Press Release: Necessary to Increase Trust in the Police

Human resources management, weak police internal control and the politicization of the police are common regional problems and solving them is fundamental for strengthening police integrity, participants concluded at the panel discussion on police accountability in the Western Balkans.

Police in the region are facing similar problems such as the politicization of the police or corruption in employment, it was pointed out at the debate in the Media Centre in Belgrade, organized by the regional network of civil society organizations POINTPULSE on Friday, February 27th 2015.

The main motive behind creating the regional POINTPULSE network is the fact that the trust in the police is below the world average of 60% to 90%, as emphasized by Saša Đorđević, the researcher from Belgrade Center for Security Policy. Trust in the Serbian police is 35%, which is a 5% increase when compared to the previous year, but less than in 2011 and 2012. In Bosnia and Herzegovina the trust in this institution is 55%, in Montenegro 44% and in Kosovo it is 43%. This is all below the world average, explained Đorđević.

The police efficiency is not only based on statistics but also on citizens’ trust in the police and whether they feel protected, which together raises the question of the police accountability, said Đorđević and pointed out that the newly announced Law on Police in Serbia should solve some of the problems.

“Draft Law on Police has its good and bad sides. Human resource management is improved because the specific criteria for promotion are listed and competition for jobs is provided. It is not good that the Minister of Interior continues to appoint and dismiss Heads of regional police departments. If so remains, the politicization of the police will continue to be a problem”, concluded Đorđević.

“Citizens in Bosnia and Herzegovina have quite a lot of trust in the Police, but only 20-25% of citizens have confidence in the judiciary. The situation with the Police is satisfying due to the complex constitutional structure in which work 22 police departments that are quite independent”, said Denis Hadžović, Secretary general of the Centre for Security Studies in Sarajevo.

Hadžović said that the laws regulating this field are good, but that problems are faced during its implementation. In the past year, 67% of citizens have witnessed bribing of traffic police, while 57% of them believe that there is corruption in employment, and that the most corrupted part of the police in Bosnia and Herzegovina are director of the police or minister, underlined Hadžović.

Majority of Montenegrin citizens,72 %, believe that corruption is ubiquitous, says Dina Bajramspahić, the researcher of the Institute Alternative from Podgorica.

“It is well known that corruption in Montenegro is one of the biggest problems, as well as the relation between organized crime and political structures. The problem of the police politicization is also large because the state is the biggest employer in the country, where recruiting is done without merit criteria and with frequent and unexplained shifts. Because of that, it is necessary to strengthen the control of the property cards of police officers”, underlined Bajramspahić. Another policing problem in Montenegro is the large number of police officers. The EU Member States employ an average of 300 police officers per 100,000 citizens, while in Montenegro this number is 808.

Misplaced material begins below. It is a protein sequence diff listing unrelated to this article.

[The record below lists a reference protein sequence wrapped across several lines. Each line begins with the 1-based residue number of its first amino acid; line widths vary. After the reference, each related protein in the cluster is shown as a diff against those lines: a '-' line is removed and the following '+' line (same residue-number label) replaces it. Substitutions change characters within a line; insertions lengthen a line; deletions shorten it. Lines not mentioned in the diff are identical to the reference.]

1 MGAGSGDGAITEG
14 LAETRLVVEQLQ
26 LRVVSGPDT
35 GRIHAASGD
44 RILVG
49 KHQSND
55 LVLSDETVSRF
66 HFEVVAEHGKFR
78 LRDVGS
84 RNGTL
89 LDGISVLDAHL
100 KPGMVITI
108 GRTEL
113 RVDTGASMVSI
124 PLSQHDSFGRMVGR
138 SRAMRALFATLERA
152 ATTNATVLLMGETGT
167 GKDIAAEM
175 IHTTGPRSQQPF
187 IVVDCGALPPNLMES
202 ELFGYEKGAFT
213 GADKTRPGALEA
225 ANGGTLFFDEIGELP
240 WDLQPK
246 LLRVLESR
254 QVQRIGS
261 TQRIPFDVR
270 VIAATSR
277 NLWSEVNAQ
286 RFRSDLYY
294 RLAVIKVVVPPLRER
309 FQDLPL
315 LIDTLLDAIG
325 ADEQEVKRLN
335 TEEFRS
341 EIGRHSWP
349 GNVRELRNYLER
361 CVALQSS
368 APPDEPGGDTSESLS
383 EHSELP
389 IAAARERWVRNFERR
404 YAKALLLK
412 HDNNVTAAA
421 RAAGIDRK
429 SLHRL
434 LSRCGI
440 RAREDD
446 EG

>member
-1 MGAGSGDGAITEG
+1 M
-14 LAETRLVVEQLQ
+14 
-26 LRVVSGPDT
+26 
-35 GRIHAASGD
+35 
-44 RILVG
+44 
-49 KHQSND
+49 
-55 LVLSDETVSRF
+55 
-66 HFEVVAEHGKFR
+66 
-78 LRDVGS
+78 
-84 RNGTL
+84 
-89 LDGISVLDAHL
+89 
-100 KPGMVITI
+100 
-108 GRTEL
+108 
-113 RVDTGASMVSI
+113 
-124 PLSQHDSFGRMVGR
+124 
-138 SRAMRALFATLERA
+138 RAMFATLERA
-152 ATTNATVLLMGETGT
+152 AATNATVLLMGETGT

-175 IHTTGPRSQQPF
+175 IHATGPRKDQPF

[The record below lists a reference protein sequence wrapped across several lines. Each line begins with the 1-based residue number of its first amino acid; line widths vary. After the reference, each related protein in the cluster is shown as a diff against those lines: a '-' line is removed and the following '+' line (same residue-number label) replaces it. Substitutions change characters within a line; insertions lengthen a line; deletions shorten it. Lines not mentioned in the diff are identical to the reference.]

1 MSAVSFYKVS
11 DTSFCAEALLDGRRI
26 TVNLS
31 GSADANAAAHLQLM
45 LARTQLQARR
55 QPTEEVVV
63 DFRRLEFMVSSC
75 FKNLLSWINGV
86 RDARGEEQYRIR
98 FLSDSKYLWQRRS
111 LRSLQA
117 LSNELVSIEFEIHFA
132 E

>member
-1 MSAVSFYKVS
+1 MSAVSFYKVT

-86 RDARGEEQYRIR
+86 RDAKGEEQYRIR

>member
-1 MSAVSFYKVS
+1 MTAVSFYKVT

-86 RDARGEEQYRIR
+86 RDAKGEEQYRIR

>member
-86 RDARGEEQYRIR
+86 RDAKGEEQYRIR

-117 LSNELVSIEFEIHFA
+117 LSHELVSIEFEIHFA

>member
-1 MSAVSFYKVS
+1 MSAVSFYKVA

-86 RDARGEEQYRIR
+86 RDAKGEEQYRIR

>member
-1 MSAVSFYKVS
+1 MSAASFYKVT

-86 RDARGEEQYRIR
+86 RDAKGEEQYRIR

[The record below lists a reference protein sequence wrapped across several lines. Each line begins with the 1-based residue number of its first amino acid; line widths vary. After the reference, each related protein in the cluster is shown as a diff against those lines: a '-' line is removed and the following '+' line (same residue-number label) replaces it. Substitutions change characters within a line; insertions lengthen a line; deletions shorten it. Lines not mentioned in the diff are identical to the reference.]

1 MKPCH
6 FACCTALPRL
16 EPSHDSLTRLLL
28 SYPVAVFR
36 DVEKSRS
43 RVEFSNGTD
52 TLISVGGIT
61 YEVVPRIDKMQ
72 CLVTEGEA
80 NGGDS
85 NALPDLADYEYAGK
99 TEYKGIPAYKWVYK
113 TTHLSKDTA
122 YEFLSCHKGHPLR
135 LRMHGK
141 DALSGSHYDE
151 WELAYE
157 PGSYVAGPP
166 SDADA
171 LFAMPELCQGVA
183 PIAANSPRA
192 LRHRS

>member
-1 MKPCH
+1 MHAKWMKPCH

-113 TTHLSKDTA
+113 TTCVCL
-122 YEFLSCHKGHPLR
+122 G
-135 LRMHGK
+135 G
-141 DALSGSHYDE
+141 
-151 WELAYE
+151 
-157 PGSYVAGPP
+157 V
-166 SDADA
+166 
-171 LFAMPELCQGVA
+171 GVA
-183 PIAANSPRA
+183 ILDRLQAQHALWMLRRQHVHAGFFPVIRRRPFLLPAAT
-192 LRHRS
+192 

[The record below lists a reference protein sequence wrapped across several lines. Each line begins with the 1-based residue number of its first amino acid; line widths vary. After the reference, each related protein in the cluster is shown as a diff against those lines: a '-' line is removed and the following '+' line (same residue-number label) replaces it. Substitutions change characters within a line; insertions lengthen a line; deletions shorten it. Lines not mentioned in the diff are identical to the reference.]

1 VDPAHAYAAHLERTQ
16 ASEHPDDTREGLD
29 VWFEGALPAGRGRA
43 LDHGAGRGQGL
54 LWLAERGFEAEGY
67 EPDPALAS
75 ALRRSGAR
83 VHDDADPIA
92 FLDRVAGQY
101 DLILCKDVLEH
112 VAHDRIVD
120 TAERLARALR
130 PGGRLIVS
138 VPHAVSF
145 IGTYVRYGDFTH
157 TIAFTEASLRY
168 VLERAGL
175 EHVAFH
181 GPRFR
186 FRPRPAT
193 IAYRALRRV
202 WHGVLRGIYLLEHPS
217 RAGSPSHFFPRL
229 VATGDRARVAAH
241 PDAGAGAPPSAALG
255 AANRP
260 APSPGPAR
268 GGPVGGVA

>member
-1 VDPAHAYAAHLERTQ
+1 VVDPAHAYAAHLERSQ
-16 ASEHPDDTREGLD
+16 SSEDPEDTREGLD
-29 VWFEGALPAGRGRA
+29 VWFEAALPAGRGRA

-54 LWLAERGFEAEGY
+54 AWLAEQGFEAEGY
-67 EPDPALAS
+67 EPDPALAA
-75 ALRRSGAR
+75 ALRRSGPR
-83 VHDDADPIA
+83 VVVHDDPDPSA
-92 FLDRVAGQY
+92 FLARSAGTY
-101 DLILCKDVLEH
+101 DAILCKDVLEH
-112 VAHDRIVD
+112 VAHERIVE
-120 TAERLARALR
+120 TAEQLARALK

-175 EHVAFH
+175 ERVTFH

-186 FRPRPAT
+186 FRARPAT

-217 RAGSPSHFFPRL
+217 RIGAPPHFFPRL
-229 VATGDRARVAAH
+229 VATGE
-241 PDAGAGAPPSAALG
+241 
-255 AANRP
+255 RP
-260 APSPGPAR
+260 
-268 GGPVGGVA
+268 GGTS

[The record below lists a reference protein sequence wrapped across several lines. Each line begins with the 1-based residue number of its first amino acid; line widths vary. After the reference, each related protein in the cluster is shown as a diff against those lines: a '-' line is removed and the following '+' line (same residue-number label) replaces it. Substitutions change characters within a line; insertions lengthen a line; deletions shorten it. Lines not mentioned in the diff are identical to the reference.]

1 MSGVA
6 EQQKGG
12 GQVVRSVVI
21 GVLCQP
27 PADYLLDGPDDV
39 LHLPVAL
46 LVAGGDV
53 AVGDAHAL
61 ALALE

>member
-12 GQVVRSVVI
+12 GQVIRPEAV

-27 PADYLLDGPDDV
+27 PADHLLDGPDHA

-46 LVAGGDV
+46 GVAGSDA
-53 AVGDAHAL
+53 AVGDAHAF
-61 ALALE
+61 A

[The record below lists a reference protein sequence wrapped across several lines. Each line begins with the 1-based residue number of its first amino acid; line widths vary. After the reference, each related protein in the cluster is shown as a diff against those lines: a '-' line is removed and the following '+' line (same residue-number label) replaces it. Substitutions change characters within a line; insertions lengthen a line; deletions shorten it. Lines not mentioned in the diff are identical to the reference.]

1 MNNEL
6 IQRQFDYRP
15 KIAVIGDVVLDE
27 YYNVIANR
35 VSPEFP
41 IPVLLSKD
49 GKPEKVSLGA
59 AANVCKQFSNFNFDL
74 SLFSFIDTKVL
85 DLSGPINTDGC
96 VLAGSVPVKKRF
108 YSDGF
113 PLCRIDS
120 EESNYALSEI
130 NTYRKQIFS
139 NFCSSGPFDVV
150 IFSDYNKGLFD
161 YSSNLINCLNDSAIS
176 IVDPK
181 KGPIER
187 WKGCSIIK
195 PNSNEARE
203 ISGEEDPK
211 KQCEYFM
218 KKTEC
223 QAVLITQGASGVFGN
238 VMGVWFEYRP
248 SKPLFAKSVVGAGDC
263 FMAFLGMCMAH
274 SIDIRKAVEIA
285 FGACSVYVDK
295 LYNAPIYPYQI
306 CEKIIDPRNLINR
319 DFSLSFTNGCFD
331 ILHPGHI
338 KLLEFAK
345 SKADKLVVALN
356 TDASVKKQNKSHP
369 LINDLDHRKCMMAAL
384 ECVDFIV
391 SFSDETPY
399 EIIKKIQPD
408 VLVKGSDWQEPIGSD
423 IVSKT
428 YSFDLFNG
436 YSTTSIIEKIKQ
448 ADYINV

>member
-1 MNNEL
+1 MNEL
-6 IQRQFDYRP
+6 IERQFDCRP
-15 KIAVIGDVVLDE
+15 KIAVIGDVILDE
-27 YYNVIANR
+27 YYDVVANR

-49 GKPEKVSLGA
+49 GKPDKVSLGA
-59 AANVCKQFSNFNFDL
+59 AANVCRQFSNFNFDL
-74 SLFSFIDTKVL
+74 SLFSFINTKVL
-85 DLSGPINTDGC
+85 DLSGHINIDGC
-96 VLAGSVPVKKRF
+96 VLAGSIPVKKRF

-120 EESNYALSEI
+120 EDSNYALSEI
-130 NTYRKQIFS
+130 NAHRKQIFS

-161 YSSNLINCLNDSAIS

Bajramspahić emphasized that the particularly problematic area is the fact that Police in Montenegro is not encouraged for the fight against corruption, considering the fact that the persons behind the attacks on the police officers have not been discovered

Plator Avdiu, researcher from the Kosovo Center for Security Studies in Pristina, believes that it is necessary to strengthen the fight against the corruption in the Police, especially regarding the public procurement where the money is being spent outside of legal procedures and regulations.

“The politicization, nepotism and public procurement are three main risks of corruption in the police in Kosovo,” said Avdiu. He added that the Kosovo police are the youngest institution in Europe, since it was developed only in the last 15 years. However, the Police forces are among the oldest, if the average age of police officers is taken into account. This problem should be solved through the adoption of the new Law on Early Retirement of Police Officers, which would enable the police forces of Kosovo to rejuvenate itself through the retirement of about 1,000 police officers from the service and employing the same number of younger ones, said Avdiu.

The problem that the researchers have noticed as common is the fact that the state is not encouraging the police to responsibly do their part of work when it comes to the fight against the corruption.

The event is organized within the project “Western Balkans Pulse for Police Integrity and Trust – POINTPULSE” which is supported by the European Union through Instrument for Pre-accession Assistance (IPA) programme Civil Society Facility. Project is jointly implemented by five organizations – Belgrade Center for Security Police (BCSP) and Balkan Investigative Reporting Network (BIRN) from Belgrade, Center for Security Studies (CSS) from Sarajevo, Institute Alternative (IA) from Podgorica and Kosovar Center for Security Studies (KCSS) from Priština.

You can follow project activities by Twitter using #BalkanCops and #POINTPULSE.

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